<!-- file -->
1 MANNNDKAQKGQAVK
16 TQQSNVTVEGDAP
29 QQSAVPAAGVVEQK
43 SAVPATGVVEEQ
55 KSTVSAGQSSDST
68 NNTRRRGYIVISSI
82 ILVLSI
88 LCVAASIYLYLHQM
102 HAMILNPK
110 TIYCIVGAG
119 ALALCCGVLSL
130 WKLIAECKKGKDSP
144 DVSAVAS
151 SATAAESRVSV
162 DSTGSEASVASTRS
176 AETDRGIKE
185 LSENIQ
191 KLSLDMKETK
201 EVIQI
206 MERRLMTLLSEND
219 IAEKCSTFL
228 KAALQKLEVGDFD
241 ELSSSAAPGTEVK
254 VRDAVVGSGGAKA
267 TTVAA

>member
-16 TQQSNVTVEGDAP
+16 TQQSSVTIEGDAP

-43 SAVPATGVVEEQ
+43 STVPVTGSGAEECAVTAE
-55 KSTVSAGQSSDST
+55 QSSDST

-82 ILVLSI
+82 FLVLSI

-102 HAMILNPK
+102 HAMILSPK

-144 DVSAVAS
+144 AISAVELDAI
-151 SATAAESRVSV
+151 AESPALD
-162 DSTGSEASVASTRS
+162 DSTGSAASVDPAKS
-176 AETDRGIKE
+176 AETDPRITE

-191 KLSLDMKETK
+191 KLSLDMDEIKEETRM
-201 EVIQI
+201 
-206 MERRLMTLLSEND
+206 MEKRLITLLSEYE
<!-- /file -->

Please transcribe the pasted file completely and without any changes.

1 MANNNDKAQKGQAVK
16 TQQSNVTVEGDAP
29 QQSAVPAAGVVEQK
43 SAVPATGVVEEQ
55 KSTVSAGQSSDST
68 NNTRRRGYIVISSI
82 ILVLSI
88 LCVAASIYLYLHQM
102 HAMILNPK
110 TIYCIVGAG
119 ALALCCGVLSL
130 WKLIAECKKGKDSP
144 DVSAVAS
151 SATAAESRVSV
162 DSTGSEASVASTRS
176 AETDRGIKE
185 LSENIQ
191 KLSLDMKETK
201 EVIQI
206 MERRLMTLLSEND
219 IAEKCSTFL
228 KAALQKLEVGDFD
241 ELSSSAAPGTEVK
254 VRDAVVGSGGAKA
267 TTVAA

>member
-16 TQQSNVTVEGDAP
+16 TQQSSVTIEGDAP

-43 SAVPATGVVEEQ
+43 STVPVTGSGAEECAVTAE
-55 KSTVSAGQSSDST
+55 QSSDST

-82 ILVLSI
+82 FLVLSI

-102 HAMILNPK
+102 HAMILSPK

-144 DVSAVAS
+144 AISAVELDAI
-151 SATAAESRVSV
+151 AESPALD
-162 DSTGSEASVASTRS
+162 DSTGSAASVDPAKS
-176 AETDRGIKE
+176 AETDPRITE

-191 KLSLDMKETK
+191 KLSLDMDEIKEETRM
-201 EVIQI
+201 
-206 MERRLMTLLSEND
+206 MEKRLITLLSEYE